How to Be a Detective (1952) (6:59)
Without a doubt, this is one of the most violent cartoons in Disney’s repertoire. Within the first 20 seconds we see someone being pushed from a bridge, someone being held a gunpoint, a brutal beating and someone hanging in a noose. In response, Goofy sets up a detective agency, where a mysterious veiled woman pays him to "find Al", only for Pete to show up telling him to leave the case alone. Soon after, Goofy is held at gunpoint by a weasel looking like one of the villains from Who Framed Roger Rabbit. He then finds himself underwater with his feet set in concrete, dropped down an elevator shaft and in a high speed car chase, but who is Al?

Father’s Day Off (1953) (6:56)
Goofy is left in charge of the house and his son George whilst his wife is away for the day. As he begins the housework, he finds messy children and messy pets are conspiring to make his life miserable.

For Whom the Bulls Toil (1953) (8:06 with introduction by Leonard Maltin)
Goofy takes a trip to Mexico where he comes across a bull blocking the road. After trying to move him without success, he wipes his brow with a red handkerchief, a sight which instantly moves the bull into action. As Goofy goes about trying to continue his journey the Mexican villagers mistake the sight and belief he is a matador, and Goofy gets a rather unexpected welcome when he arrives at the next village.

Junior makes a racquet in "Father's Weekend." All he wants is a good night's rest in "How to Sleep." Waterskis get the better of Goofy in "Aquamania"

Father’s Week End(1953) (6:44)
After a hectic week, Sunday morning provides George Geef with the chance for a lie in. Only everyone else seems to be doing their best to prevent him from getting his rest. Unfortunately, a trip to the beach with his son was not what he had in mind.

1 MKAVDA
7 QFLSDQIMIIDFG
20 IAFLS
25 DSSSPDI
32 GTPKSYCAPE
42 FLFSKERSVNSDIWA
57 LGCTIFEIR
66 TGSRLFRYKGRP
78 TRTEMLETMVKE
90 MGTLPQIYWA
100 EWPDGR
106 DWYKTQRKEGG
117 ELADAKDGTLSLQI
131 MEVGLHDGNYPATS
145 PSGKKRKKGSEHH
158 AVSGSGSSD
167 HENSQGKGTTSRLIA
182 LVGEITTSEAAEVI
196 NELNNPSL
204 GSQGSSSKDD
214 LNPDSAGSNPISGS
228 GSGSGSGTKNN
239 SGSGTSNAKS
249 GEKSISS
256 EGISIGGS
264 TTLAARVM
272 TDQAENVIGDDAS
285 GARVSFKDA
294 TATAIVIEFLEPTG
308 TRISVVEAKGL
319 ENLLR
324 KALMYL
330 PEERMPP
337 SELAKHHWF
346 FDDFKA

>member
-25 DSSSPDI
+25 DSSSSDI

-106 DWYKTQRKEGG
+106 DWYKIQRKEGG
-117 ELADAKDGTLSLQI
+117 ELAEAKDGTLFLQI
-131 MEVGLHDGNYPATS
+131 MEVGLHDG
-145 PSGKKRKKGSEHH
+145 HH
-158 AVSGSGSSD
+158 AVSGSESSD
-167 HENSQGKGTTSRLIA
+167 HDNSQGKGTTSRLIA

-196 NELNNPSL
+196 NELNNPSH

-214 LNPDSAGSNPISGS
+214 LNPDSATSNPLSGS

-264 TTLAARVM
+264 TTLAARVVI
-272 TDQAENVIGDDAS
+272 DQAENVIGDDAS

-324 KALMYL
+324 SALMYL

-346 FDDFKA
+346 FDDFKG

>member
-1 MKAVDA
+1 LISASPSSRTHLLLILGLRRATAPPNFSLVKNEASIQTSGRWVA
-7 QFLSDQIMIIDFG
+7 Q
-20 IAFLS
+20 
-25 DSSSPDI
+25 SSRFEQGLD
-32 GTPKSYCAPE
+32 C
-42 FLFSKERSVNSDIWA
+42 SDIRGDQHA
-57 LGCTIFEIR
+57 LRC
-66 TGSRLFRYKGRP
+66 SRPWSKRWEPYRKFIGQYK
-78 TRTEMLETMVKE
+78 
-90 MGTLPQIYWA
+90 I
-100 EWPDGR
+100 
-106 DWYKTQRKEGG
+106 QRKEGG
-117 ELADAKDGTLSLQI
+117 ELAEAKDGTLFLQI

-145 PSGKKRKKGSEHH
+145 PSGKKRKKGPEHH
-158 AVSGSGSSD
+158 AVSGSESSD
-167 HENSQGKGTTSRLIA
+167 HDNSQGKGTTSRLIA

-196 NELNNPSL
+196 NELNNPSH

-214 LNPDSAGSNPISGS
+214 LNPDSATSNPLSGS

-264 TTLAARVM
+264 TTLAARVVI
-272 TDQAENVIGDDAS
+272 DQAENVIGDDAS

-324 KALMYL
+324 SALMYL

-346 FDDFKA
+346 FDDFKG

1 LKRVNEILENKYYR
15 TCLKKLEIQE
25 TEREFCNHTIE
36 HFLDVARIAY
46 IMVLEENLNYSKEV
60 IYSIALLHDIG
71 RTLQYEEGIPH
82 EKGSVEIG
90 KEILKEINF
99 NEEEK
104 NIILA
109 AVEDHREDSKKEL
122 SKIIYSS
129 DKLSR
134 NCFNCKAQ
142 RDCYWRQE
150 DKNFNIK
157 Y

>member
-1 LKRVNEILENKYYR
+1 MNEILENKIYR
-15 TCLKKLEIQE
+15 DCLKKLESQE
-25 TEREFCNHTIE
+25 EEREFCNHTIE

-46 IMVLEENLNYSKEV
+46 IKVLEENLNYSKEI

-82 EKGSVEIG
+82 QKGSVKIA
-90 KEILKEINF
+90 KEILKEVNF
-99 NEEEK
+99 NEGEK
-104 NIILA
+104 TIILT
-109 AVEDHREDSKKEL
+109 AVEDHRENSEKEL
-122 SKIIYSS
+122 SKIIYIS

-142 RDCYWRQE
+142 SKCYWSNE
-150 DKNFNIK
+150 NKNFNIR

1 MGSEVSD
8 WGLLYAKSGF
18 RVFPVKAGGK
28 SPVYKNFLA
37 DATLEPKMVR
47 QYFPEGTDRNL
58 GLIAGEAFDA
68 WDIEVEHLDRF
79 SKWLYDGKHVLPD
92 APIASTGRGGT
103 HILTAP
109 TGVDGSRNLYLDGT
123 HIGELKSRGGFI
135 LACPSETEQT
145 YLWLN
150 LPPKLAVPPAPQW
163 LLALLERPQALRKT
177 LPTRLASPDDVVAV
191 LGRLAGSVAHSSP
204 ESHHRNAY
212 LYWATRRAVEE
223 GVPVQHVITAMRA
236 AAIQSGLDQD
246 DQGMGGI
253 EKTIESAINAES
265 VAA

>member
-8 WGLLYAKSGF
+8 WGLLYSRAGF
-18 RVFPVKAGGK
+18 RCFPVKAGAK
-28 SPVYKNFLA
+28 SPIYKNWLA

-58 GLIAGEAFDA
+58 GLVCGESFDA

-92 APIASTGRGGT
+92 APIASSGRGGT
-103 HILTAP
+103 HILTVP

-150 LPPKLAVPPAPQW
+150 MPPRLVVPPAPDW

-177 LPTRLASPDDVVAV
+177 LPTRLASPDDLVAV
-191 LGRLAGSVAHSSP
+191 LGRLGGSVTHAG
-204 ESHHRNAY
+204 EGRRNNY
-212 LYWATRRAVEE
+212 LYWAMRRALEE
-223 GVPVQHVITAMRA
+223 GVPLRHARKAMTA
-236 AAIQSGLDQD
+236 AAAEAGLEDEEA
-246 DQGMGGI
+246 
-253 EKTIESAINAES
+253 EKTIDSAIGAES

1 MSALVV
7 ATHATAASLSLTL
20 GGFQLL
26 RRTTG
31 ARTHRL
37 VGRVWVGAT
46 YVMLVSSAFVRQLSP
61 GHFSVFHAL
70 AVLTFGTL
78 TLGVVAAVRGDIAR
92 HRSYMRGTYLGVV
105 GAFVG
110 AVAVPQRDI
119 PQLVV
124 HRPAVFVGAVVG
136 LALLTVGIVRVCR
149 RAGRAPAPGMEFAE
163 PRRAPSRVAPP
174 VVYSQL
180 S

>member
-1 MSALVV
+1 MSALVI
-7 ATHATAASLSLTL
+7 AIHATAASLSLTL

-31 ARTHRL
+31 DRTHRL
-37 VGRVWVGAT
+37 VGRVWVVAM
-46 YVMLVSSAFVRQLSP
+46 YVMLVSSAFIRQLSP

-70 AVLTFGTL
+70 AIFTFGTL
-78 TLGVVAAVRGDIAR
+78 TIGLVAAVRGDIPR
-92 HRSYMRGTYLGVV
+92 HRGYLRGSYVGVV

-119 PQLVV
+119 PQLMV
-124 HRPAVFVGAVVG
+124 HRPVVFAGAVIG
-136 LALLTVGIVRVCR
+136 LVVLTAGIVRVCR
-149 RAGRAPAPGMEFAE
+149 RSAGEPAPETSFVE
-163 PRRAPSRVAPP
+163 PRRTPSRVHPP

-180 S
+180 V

How to Dance (1953) (6:21)
Dancing through history has served many purposes, but George Geef with two left feet is always left watching. His desire to learn to dance leads him to practicing with a dressmaker’s dummy.

How to Sleep (1953) (6:43)
The inability to get a good night’s rest is the topic at hand, and we begin with a trip through the ages looking at the various imaginary designs of beds, before moving on to the strange animal mimicking sleep habits of people. Unable to slip into the land of dreams, Goofy resorts to series of increasingly stranger methods in order to get his rest.

Aquamania (1961) (8:38)
Coming eight years after the previous short “How to Sleep”, there is a large difference in the appearance of the two shorts. The Xerox process which helped retain the lines of the artists’ drawings was in place by this stage and the short retains the feeling of features such as 101 Dalmatians. Mr X desires nothing more than a boat and soon secures his dream purchase. With his son, Mr X sets off for the beach where Goofy is entered into a water ski race against his will, by his son who has taken charge of the boat.

The original poster for "How to Swim" The Goofy comic book was a big hit. The cover of a Goofy record from the memorabilia gallery This pencil sketch shows Goofy taking aim in "How to Play Golf."


The first of the bonus features found on disc 2 is “A Conversation with Bill Farmer” (13:54), the man who now provides Goofy’s voice. Leonard Maltin interviews Farmer discussing his career and his affinity to do impressions, a few of which he demonstrates. Farmer reveals how it was Michael Eisner’s insistence that the characters retained a familiar sounding voice, and so the search was launched to find someone able to provide one for the Dippy Dawg. Out of hundreds of hopefuls, Bill Farmer secured the job.

The poster gallery contains 37 still images of the original posters from various Goofy shorts. All are in full color and 15 contain audio commentaries by Leonard Maltin or Bill Farmer.

Next up is a memorabilia gallery which contains 13 still images, 5 of which with an audio commentary. The images depict the various Goofy merchandise available, ranging from comic books to records.

Finally is the “Goofy Through the Years Gallery”, which leads to a sub menu from which 8 years of Goofy’s career can be selected. In total there are 172 still images which range from pencil drawings, to cel set ups and backgrounds. Again many feature audio.

Disc One's menu style is carried over to Disc Two. The pictures are different however the music is the same, with only the cartoon selection menus lacking sound.